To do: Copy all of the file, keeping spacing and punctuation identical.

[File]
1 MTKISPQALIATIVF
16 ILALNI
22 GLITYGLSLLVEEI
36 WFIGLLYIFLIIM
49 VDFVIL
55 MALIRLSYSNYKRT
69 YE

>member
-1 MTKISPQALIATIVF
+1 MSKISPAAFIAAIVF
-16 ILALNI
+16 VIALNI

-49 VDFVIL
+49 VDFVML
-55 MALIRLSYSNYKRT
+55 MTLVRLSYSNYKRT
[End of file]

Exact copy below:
1 MTKISPQALIATIVF
16 ILALNI
22 GLITYGLSLLVEEI
36 WFIGLLYIFLIIM
49 VDFVIL
55 MALIRLSYSNYKRT
69 YE

>member
-1 MTKISPQALIATIVF
+1 MSKISPAAFIAAIVF
-16 ILALNI
+16 VIALNI

-49 VDFVIL
+49 VDFVML
-55 MALIRLSYSNYKRT
+55 MTLVRLSYSNYKRT